Harry Redknapp has no other option but to beat Aston Villa on Saturday. Well, he does, but anything less than three points at home against a struggling side would be unacceptable.
However with a squad containing big talent, and even bigger egos, his first test will be to select a team and formation that will flow and be able to play together.
Redknapp usually favors playing down the wings, and uses the speed of counterattacking the opponent to try and win games (via ESPN).
But which formation at QPR will allow the players to play good football, not leak goals and score them at the other end?
I have selected Rob Green in goal for all of these options, but this is because Julio Cesar is in doubt (via the QPR website). The rest of the squad is currently available (apart from Andy Johnson and Bobby Zamora, of course), apart from some match-fitness worries.
So who will Redknapp pick to start? And what formation will they line up in? And can they actually win a game?
I will try and predict the first two questions, but not even Paul the Octopus could answer the last.
Here are three possible formations and starting lineups. Feel free to leave your own suggestions below!
The 4-5-1 is Redknapp's preferred style of play.
Djibril Cisse as the target man up front, with Jamie Mackie and Adel Taarabt running forward behind him and taking the ball down the flanks.
Esteban Granero will be the holding midfielder and essentially the playmaker, while Samba Diakite and Stephane Mbia sit just in front of the back four. All three were praised by Redknapp in midweek for their performance against Sunderland (via Kilburn Times).
With these three strong midfielders holding back, Jose Bosingwa makes it into my starting lineup with this formation. And the other back three are consistent throughout my formations.
Neither Mbia or Diakite have the the temperament to be the defensive midfielder covering the back four alone, but together they are a force to be reckoned with. And although it doesn't look good for Alejandro Faurlin, this could well be a regular midfield trio under Redknapp.
A 4-1-2-1-2 is a tighter formation and one that could be seen as more aggressive.
Stephane Mbia drops into right-back here and Shaun Derry also makes an appearance in the team. This is because Diakite and Granero would be given more license to push forward, with Derry as the holding midfielder—a position he played so well last season.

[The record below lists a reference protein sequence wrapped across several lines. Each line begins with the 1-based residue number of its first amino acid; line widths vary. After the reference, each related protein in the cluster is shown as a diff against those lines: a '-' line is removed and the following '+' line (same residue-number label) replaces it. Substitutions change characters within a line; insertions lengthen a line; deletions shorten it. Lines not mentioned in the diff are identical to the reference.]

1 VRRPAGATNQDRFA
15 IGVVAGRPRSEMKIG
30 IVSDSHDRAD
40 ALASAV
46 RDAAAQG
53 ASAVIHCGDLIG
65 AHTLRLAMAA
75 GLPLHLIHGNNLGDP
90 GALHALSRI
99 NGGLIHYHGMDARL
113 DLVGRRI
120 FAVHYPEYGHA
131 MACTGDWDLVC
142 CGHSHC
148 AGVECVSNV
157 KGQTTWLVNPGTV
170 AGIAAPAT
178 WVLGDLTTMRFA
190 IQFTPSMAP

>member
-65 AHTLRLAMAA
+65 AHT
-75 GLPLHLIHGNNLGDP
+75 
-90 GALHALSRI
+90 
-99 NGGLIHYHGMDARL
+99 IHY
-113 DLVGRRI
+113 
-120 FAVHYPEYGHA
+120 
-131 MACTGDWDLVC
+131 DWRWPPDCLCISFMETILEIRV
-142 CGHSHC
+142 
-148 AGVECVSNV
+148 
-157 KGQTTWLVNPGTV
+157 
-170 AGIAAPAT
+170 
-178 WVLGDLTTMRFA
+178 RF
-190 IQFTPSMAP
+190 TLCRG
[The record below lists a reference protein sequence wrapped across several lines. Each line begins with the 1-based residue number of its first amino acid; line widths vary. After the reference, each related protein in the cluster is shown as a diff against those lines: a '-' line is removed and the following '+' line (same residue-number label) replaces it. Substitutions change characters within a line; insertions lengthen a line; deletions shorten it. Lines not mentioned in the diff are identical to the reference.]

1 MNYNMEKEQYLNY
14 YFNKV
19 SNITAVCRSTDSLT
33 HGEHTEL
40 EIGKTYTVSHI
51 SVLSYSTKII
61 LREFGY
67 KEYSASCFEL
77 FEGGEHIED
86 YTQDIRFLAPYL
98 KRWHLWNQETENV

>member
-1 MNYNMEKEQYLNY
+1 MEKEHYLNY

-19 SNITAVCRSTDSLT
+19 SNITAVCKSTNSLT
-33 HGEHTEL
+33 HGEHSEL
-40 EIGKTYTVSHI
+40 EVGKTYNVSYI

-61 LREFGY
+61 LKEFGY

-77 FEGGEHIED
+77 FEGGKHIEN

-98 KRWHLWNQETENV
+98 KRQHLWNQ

Playing Mbia instead of Boswinga at RB will mean the right flank is more protected, as the Cameroonian has a more defensive mindset than the Portuguese.
Going with both Mackie and Cisse as out-and-out strikers ensures that Djibril does not get left up top with no service. Mackie could drift back to be the bridge between midfield and attack. And Taarabt would have a free reign behind the forwards, ultimately becoming the playmaker in this formation.
A 4-4-1-1 mirrors the formation Harry Redknapp lined up with against Sunderland. However this is probably the most controversial starting XI.
The back four returns to that of a 4-5-1, as there are four midfielders across the center of the pitch, meaning there is cover for the full-backs.
Bringing in Junior Hoilett provides width on the right-hand side and can become a third striker during counterattacks.
Mbia and Diakite yet again play as the holding midfielders, however on the left in comes Ji-Sung Park. Out injured recently, Park possesses the work ethic that Redknapp admires—even if he hasn't always shown it since joining QPR.
Speaking of work ethic, Jamie Mackie moves into the main striker position as Cisse drops to the bench. Cisse is out of form and Mackie may be beginning to find some. Add in Adel just behind him, and you could see a deadly combination up top.
One major upset could be leaving Granero out of the lineup. However with Redknapp's penchant for big strong midfielders (remember Wilson Palacios, Tom Huddlestone and Sandro), it is likely the Spaniard could be the man to miss out.